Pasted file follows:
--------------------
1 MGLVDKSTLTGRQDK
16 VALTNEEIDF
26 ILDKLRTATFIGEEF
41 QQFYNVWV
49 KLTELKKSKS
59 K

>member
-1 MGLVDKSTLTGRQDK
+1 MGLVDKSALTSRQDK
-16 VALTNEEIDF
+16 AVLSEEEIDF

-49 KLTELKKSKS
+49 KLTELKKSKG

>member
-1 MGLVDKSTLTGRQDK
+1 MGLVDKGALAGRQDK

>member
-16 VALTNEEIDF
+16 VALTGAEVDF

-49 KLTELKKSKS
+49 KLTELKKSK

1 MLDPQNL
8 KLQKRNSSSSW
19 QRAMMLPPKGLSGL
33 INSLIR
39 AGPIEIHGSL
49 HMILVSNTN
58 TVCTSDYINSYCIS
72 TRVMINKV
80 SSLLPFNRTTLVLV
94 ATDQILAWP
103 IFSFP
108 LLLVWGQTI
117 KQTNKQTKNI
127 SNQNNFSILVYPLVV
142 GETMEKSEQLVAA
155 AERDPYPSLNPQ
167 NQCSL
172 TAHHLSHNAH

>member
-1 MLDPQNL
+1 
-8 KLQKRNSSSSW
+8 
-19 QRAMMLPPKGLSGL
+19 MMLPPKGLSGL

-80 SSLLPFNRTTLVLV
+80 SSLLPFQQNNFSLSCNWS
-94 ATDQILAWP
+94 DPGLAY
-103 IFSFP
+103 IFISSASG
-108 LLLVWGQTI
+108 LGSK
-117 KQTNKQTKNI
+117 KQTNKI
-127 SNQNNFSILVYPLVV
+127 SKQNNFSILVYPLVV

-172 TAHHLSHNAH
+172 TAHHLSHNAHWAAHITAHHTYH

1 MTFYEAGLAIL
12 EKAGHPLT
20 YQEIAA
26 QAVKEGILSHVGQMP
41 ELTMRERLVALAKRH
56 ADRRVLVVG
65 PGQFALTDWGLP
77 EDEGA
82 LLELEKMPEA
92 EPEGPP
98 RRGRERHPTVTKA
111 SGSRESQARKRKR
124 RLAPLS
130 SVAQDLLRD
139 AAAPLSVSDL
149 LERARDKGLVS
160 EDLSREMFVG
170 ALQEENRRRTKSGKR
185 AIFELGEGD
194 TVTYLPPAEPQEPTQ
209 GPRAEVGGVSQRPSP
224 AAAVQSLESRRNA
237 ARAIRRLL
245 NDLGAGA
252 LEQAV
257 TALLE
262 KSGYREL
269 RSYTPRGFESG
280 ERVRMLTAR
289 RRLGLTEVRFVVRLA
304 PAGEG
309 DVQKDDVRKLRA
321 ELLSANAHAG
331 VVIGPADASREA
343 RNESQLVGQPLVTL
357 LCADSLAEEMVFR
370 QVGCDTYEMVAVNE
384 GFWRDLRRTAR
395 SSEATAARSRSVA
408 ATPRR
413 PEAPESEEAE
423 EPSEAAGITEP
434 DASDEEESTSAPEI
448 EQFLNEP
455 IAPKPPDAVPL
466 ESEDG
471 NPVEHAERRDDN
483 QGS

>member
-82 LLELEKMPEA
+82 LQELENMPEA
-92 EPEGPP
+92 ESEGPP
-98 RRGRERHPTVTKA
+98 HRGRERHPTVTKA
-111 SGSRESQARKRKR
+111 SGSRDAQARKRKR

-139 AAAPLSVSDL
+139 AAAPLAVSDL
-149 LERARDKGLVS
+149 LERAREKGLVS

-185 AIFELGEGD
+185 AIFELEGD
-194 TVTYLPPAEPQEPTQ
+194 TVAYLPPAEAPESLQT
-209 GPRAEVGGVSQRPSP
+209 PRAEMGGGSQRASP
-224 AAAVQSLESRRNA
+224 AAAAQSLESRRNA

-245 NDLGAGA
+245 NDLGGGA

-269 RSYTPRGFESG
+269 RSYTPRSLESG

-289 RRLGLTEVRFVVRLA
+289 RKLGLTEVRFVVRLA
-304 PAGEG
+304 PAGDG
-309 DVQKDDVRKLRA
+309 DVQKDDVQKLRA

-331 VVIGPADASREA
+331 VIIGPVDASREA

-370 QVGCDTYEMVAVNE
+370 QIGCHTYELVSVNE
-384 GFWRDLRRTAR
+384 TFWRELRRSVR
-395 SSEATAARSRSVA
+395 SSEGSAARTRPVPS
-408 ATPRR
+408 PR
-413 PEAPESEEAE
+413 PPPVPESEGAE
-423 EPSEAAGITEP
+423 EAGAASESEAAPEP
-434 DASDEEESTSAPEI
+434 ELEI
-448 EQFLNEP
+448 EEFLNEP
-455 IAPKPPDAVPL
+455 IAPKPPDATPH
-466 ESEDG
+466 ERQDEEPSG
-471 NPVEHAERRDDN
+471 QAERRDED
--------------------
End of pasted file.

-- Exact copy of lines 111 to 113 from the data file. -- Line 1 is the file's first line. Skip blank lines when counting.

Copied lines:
+82 LQELENMPEA
-92 EPEGPP
+92 ESEGPP